In recent years, Perth based Martu artist Curtis Taylor has emerged as one of Australia’s leading contemporary artists. PICA is pleased to present his first solo exhibition, Untitled (Uura), which brings together multiple streams of his practice including sculpture, installation and film.
Untitled (Uura) presents work made over a two-year period of exploration as Taylor worked with new materials and processes of making, finding new forms through which to tell stories and record language. This period of practice marks a departure from his first medium of film and presents a series of carved sculptures and site-specific installations and paintings.
Curated by PICA Curator Charlotte Hickson, Untitled (Uura) explores the artist’s self and how language, knowledge and persistent memories dwell within and re-surface across generations. Taylor’s work asserts narratives of cultural and personal identity, creating immersive spaces occupied by language and ritual that explore the edges of life and death.
ABOUT THE ARTIST
Curtis Taylor is a Martu artist who grew up between Bidyadanga in the Kimberley Region, and Parnngurr in the East Pilbara. Currently based in Perth, over the past decade Taylor has developed a distinct practice that spans sculptural installation, painting and filmmaking. Through these mediums he presents urgent narratives that speak across generations, exploring ideas about identity, language, cultural practice and responsibility.
Taylor grew up learning the jukurrpa (stories) of his Elders being spoken, sung and painted. Early on Taylor chose a different medium to begin telling his own jukurrpa. Drawn to the limitless potential of film and digital media to be distributed, shared and stored for future generations, he started writing and directing short films that presented narratives which spoke directly of Martu knowledge and experience.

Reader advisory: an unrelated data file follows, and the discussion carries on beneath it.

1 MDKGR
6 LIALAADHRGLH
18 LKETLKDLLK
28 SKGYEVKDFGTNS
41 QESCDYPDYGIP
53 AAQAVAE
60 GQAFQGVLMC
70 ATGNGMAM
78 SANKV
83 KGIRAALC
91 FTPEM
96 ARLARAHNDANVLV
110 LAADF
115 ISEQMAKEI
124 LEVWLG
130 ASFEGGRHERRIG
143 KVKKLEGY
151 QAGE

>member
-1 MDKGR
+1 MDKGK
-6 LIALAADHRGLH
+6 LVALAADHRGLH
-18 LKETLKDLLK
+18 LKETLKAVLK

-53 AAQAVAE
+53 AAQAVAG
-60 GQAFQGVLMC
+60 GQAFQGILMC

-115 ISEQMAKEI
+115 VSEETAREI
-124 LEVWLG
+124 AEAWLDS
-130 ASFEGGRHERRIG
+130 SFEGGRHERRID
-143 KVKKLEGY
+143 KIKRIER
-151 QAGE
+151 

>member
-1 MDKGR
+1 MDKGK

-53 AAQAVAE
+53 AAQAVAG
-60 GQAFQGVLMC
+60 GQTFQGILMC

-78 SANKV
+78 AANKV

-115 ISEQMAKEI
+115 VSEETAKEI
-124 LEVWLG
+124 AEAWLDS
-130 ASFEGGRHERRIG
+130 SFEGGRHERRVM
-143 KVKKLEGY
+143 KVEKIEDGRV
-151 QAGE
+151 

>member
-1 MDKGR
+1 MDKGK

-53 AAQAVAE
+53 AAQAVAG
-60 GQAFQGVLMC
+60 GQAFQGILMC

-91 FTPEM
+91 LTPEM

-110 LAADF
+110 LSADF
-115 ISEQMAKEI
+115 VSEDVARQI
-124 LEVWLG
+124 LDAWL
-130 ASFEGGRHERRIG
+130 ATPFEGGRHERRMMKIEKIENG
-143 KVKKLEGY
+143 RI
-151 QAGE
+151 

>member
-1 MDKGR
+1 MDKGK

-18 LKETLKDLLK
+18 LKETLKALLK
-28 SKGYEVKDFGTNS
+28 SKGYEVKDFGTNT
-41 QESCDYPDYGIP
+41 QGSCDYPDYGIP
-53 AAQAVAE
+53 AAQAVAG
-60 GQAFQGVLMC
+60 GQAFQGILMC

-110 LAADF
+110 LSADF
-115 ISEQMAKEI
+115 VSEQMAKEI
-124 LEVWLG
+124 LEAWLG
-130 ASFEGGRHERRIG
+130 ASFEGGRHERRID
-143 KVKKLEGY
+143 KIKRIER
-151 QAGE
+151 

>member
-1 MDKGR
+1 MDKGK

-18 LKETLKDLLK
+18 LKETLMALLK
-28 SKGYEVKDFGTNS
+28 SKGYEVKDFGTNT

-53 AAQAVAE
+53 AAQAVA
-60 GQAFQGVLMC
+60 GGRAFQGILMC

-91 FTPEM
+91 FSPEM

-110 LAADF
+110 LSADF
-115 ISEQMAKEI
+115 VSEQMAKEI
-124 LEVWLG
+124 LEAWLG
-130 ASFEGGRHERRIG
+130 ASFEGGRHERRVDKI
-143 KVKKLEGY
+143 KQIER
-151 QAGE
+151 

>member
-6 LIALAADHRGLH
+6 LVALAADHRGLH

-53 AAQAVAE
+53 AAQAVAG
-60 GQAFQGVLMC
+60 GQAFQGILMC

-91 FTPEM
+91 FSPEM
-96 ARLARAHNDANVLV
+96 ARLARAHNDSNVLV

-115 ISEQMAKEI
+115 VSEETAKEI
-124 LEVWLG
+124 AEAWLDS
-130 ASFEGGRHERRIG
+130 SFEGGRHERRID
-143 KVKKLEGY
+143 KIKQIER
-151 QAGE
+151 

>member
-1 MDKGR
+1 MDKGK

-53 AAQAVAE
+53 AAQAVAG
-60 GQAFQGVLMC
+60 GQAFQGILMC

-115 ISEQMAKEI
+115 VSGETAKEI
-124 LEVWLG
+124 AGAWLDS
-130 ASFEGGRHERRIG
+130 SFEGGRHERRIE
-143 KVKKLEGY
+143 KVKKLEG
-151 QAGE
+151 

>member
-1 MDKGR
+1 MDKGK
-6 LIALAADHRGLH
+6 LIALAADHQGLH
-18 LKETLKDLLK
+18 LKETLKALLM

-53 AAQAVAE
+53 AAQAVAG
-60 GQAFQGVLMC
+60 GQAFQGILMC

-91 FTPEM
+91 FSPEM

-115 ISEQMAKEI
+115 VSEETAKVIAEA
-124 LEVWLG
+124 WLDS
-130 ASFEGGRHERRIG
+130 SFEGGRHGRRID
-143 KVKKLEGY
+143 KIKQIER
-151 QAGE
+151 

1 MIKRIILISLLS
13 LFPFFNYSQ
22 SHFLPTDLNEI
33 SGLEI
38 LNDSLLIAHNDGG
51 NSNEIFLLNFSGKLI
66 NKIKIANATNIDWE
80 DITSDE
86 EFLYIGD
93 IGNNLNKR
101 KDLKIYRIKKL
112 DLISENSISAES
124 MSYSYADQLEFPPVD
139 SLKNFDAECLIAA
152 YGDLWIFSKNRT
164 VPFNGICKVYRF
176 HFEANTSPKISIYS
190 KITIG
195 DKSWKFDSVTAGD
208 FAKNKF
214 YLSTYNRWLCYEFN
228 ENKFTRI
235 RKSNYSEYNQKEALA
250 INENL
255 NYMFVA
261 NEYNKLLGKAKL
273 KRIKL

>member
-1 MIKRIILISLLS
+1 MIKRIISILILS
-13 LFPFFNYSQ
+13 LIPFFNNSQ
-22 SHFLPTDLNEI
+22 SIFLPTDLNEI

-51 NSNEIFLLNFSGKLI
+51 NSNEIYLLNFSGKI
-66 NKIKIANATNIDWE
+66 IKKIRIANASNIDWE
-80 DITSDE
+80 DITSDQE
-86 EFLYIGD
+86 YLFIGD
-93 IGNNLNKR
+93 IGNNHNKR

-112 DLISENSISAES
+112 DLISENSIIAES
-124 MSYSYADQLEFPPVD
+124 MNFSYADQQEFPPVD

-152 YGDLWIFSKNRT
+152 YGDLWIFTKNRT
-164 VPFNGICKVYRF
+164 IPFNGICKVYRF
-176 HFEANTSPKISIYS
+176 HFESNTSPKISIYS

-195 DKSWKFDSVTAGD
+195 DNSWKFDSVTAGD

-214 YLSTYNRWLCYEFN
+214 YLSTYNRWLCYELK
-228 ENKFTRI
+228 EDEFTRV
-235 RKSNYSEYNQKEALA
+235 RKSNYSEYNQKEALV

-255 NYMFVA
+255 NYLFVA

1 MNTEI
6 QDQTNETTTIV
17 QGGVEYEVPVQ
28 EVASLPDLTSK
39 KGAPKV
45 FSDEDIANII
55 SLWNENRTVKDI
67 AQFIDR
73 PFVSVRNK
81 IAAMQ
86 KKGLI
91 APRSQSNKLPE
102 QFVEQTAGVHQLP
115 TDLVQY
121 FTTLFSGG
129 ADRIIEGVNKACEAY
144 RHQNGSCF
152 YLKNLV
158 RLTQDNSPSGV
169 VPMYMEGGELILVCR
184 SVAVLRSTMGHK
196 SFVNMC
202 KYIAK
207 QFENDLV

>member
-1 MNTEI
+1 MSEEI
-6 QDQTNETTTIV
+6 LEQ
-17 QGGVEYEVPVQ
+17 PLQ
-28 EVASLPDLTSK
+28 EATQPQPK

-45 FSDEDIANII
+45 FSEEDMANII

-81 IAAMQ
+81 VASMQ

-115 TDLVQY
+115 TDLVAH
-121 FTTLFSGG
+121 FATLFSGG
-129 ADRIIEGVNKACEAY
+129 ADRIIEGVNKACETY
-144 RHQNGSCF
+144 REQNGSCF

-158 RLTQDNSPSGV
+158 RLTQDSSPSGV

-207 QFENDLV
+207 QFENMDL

Producing stories in Martu Wangka dialect for his community and younger generations is fundamental to Taylor’s practice. He has a collective approach to filmmaking often working with collaborators and finding opportunities for younger generations and community members to build skills and discover their own practices and methods of storytelling. His films have been shown at The National 2019: New Australian Art at the Museum of Contemporary Art, Sydney alongside collaborator Ishmael Marika, and The Sydney Film Festival 2019 with film making partner Nathan Mewett.
Taylor is an integral member of a generation of artists from the Pilbara Region who have asserted the strength of their culture and ongoing connection to country through vital projects such as Yiwarra Kuju: the Canning Stock Route, 2010-2013 (National Museum of Australia and FORM), We don’t need a map: A Martu experience of the Western Desert, 2012- 2016 (Fremantle Arts Centre), In Cahoots: artists collaborate across Country, 2017-2019 (Fremantle Arts Centre). Each of these projects has toured galleries nationally, sharing with vast audiences a vivid impression of Martu culture, country and language.